The officers were conducting an outbound operation at the Hidalgo-Reynosa International Bridge and stopped the bus for further inspection. Officers used an imaging system and found 32 packages containing US currency hidden in the bus.

The hidden currency was seized by CBP and Homeland Security Investigations (HSI) were involved.

In general, if HSI is involved, CBP believes the currency is the proceeds or will be used for illegal activities.

If you have had your currency seized by CBP, contact experienced currency seizure attorney David Hsu for immediate assistance. Phone/text at 832-896-6288 or by email at attorney.dave@yahoo.com, dh@gjatradelaw.com.

$72,000 in undeclared currency seized from traveler.

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Photo by Skitterphoto on Pexels.com

According to a U.S. Customs and Border Protection (CBP) press release, CBP officers at Orlando International Airport (MCO) seized over $72,000 in currency from a traveler who failed to declare the entire amount of the currency they were carrying.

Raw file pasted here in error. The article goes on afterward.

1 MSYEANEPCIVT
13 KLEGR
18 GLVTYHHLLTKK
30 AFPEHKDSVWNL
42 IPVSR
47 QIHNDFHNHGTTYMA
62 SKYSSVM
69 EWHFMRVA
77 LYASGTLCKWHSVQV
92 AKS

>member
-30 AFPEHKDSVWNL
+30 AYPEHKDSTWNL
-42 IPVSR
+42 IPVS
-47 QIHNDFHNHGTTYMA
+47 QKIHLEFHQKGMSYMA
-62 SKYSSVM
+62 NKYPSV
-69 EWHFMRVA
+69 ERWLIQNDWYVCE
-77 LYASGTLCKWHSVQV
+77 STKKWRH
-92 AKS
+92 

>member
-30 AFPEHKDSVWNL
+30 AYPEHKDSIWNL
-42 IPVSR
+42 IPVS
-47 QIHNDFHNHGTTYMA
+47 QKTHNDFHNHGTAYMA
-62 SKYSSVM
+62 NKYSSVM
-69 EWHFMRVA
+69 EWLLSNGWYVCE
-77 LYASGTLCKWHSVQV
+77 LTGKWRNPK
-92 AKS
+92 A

The traveler initially said they were only in possession of $15,000.00. CBP officers then presented the traveler with a Fincen form in which the traveler wrote the amount of $51,000. After further inspection, CBP officers discovered additional bundles of cash inside a backpack – leading to a seizure of $72,000 in currency.

If you are ever presented with a Treasury Department Financial Crimes Enforcement Network (FinCEN) form, you must write down the accurate amount of currency you are carrying (including checks, money orders, foreign currency and other monetary instruments).

Violations of the reporting requirements typically lead to a seizure of the currency and may lead to involvement by HSI – resulting in your arrest. If you have had your currency seized by CBP, contact experienced currency seizure attorney David Hsu at 832-896-6288 or by email at attorney.dave@yahoo.com, dh@gjatradelaw.com.

CBP Officers Seize $1.0 million in currency in Juarez-Lincoln Bridge.

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Screengrab of the seized currency from the CBP website.